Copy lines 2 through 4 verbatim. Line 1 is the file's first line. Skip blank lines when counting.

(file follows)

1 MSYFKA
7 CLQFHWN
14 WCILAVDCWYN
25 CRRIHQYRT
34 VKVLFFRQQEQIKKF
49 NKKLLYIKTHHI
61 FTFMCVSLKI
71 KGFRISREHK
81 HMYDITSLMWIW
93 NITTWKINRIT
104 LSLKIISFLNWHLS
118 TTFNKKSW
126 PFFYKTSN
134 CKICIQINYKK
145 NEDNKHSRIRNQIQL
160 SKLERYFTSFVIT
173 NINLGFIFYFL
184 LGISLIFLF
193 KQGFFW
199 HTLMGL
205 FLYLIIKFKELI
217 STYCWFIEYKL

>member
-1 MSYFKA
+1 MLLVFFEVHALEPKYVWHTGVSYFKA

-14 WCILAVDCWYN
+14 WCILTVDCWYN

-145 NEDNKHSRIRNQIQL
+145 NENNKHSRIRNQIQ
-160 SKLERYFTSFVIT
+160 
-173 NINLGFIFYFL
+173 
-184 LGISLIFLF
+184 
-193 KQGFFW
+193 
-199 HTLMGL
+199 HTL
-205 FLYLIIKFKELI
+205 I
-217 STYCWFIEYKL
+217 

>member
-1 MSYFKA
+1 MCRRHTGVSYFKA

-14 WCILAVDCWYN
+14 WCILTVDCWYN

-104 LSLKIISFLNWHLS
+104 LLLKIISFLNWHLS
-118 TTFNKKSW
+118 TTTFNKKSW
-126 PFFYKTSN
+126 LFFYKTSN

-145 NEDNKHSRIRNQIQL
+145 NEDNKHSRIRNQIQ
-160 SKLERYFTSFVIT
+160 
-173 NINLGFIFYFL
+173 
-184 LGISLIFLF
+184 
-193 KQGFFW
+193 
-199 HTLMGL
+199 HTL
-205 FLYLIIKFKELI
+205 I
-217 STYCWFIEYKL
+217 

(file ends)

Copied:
7 CLQFHWN
14 WCILAVDCWYN
25 CRRIHQYRT